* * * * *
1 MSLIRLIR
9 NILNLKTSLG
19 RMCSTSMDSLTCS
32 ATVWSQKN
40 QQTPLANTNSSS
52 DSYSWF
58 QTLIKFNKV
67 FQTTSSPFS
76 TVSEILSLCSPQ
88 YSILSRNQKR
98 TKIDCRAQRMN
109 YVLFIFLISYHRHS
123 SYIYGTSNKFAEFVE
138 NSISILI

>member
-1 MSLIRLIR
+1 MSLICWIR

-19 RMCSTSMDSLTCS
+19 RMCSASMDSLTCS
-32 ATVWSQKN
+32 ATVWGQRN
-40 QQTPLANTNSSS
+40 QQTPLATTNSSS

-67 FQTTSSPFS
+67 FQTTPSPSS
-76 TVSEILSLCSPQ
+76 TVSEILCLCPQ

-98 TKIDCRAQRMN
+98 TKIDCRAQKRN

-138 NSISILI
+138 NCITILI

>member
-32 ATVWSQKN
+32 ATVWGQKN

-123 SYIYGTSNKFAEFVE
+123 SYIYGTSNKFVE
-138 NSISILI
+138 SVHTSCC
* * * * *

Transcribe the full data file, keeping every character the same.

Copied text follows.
1 MSLIRLIR
9 NILNLKTSLG
19 RMCSTSMDSLTCS
32 ATVWSQKN
40 QQTPLANTNSSS
52 DSYSWF
58 QTLIKFNKV
67 FQTTSSPFS
76 TVSEILSLCSPQ
88 YSILSRNQKR
98 TKIDCRAQRMN
109 YVLFIFLISYHRHS
123 SYIYGTSNKFAEFVE
138 NSISILI

>member
-1 MSLIRLIR
+1 MSLICWIR

-19 RMCSTSMDSLTCS
+19 RMCSASMDSLTCS
-32 ATVWSQKN
+32 ATVWGQRN
-40 QQTPLANTNSSS
+40 QQTPLATTNSSS

-67 FQTTSSPFS
+67 FQTTPSPSS
-76 TVSEILSLCSPQ
+76 TVSEILCLCPQ

-98 TKIDCRAQRMN
+98 TKIDCRAQKRN

-138 NSISILI
+138 NCITILI

>member
-32 ATVWSQKN
+32 ATVWGQKN

-123 SYIYGTSNKFAEFVE
+123 SYIYGTSNKFVE
-138 NSISILI
+138 SVHTSCC